The student newspaper of Bucks County Community College

The Centurion

The student newspaper of Bucks County Community College

The Centurion

The student newspaper of Bucks County Community College

The Centurion

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Bucks Professor Discusses Implications of ChatGPT

Photo courtesy Unsplash

The emergence and refinement of artificial intelligence tools over the last few years has been staggering to witness, and the release of ChatGPT by California company OpenAI in November of last year has many wondering about the implications of such technology.

Schools across the country are banning and welcoming it in equal measure, and ethical quandaries surrounding its use are constantly called into question.

ChatGPT is an Internet-based tool that functions as a direct messaging conversation between a human user and an AI bot.

Despite the fears that other professors might have about its use as a personal essay writer, Language and Literature Professor Stephen doCarmo isn’t too worried about that aspect of artificial intelligence, saying, “For the moment, at least, giving my students detailed assignments with lists of requirements we’ve got to hit if we’re going to do well seems to be making ChatGPT too much trouble to bother with.”

However, that doesn’t mean there aren’t other, less obvious consequences of the widespread acceptance and adoption of more AI tools.

“We need to consider the fact that writing is thinking, full stop. And [in as much] as writing, owing to radical new advances in AI, now stands to become an esoteric skill—something most humans just won’t need to be able to do anymore—we stand to become a way less thoughtful society.”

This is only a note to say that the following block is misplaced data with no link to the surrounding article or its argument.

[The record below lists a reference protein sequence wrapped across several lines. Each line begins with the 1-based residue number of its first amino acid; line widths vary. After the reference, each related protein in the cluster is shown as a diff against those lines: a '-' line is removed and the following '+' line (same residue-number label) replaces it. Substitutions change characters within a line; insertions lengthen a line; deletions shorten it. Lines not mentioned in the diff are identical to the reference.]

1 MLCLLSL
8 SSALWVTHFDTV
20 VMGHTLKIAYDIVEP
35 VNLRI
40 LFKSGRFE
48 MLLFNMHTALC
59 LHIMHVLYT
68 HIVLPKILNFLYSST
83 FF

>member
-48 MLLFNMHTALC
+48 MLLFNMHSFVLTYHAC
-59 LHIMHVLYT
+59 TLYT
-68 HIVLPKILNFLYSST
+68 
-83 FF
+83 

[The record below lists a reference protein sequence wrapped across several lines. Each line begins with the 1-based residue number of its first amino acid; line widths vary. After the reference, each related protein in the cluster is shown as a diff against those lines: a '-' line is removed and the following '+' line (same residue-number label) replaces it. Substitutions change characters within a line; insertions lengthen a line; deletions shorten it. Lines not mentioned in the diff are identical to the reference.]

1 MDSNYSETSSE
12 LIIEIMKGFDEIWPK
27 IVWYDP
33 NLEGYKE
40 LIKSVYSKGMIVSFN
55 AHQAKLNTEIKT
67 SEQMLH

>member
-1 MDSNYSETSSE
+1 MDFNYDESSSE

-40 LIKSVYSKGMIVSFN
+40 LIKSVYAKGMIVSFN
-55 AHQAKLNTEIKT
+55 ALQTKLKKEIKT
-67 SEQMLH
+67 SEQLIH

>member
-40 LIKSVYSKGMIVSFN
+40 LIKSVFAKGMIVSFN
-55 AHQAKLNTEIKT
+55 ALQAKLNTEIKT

He added, “People who learn how to write learn how to think. Not what to think, but how to. I’m concerned we may be just a few years out from a time when most people won’t learn how to think anymore—at least not in the clear, organized, oh-so helpful ways writing has always spurred. This won’t be trouble just because we’ll be trusting computers to do our thinking for us; it’ll be trouble because it’ll take a good bit of the pleasure out of human lives.”

There is also the ethical question concerning the use of tools like ChatGPT in an academic setting. Beyond the aforementioned uses like essay writing, there is also the potential for it to be used as a teaching tool, like having an AI explain difficult concepts in simple ways to students who may not fully grasp a subject.

The issue, to doCarmo and many others, is one of original authorship. “Things only get sketchy (to put it mildly) when we try to pass off texts or images or programs ChatGPT has created as our own. As the months and years wear on, the ethics around AI may evolve, and we might decide the work a chatbox does in response to a request we feed it is effectively ‘our’ work.”

The advancement of AI over the last three years is almost completely unbelievable from an outside perspective, and yet at the same time it almost felt inevitable that technology would reach this point.

When asked if he thought there would come a time where AI authorship would be indistinguishable from human authorship, doCarmo simply stated: “We’re there already. A couple days ago I read a column from a New York Times reporter who revealed in his second paragraph that ChatGPT had written his first paragraph. Fooled me.”